How are those website fixes coming, guys?
I don't envy the army of geeks who are engaged in trying to salvage something from the healthcare.gov debacle. They've been at it for six weeks with still no clear prospects of when the site might be usuable - even barely.
Jeff Zients, the Obama administration's point man riding herd on the army of techies who are frantically working to repair the glitches that are constantly showing up, says they've established some priorities; a top 50 list of the most important fixes for the website. Of course, that doesn't include more dozens of minor issues that need to be addressed.
Jeff Zients, the Obama administration's point man in the repair mission, joined the daily update for reporters Friday and said there is a top priority punch list - with "50 priority fixes as we enter this week."
And that doesn't count the lower priority fixes in what Zients called an "iterative process."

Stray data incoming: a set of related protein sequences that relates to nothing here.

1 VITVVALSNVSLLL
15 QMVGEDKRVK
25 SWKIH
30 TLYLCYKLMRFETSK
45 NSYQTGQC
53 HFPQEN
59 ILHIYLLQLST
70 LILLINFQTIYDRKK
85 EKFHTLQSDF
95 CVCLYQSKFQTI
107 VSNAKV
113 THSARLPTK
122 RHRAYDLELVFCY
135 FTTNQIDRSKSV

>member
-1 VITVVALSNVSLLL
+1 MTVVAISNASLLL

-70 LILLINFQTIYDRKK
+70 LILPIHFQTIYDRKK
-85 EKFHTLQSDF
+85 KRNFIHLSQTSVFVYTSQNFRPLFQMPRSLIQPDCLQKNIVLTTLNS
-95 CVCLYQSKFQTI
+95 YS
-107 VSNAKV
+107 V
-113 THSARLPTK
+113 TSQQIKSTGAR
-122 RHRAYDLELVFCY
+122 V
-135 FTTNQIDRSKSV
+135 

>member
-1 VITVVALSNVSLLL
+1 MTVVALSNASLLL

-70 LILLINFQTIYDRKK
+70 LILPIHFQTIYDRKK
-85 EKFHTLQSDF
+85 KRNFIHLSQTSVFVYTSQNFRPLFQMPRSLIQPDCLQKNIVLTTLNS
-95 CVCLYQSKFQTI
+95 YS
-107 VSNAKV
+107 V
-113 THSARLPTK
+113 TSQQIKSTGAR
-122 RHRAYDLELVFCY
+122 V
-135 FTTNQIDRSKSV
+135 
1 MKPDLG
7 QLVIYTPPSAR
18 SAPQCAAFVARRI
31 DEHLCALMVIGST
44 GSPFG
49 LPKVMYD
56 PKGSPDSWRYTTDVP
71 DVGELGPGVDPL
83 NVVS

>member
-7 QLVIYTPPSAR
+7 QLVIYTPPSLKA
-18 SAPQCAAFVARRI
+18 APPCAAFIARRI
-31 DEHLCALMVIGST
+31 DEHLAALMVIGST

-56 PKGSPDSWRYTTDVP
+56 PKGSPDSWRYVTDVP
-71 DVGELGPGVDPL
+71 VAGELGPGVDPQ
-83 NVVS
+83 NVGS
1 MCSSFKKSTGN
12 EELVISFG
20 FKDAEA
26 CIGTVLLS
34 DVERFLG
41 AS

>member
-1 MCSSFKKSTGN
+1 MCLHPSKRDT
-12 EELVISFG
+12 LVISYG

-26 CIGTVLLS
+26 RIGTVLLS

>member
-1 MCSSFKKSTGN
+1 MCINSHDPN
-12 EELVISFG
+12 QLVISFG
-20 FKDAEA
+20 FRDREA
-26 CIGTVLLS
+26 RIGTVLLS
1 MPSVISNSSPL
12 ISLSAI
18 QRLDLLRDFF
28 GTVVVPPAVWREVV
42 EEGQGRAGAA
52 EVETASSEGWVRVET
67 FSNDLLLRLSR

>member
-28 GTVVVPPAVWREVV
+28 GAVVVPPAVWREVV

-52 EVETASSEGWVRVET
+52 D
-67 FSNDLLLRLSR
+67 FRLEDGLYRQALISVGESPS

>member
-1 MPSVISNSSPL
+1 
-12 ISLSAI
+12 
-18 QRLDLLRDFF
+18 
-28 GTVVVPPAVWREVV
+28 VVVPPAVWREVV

In the conference call he said the system is getting better - but it's not where it needs to be.
"We clearly need the system to perform reliably with fast response times at higher volumes," he said.
The administration is aiming to get the site working smoothly for the "vast majority" of users by the end of this month - but they've also noted that "smoothly" doesn't mean perfect. Zients said he expects "intermittent periods of suboptimal performance."
Not quite sure what he means by an "iterative process." He may be referring to some elements of the of the website that have repeat failures for certain functions that would need to be addressed. It sounds as if fixing the minor stuff will be a long, laborious process - a matter of finding and fixing a lot of code.
T-minus 15 days and counting before the deadline offered by the administration for fixing the website - or, at least making it bearable to navigate. It sounds like they're still a long way away from achieving that goal.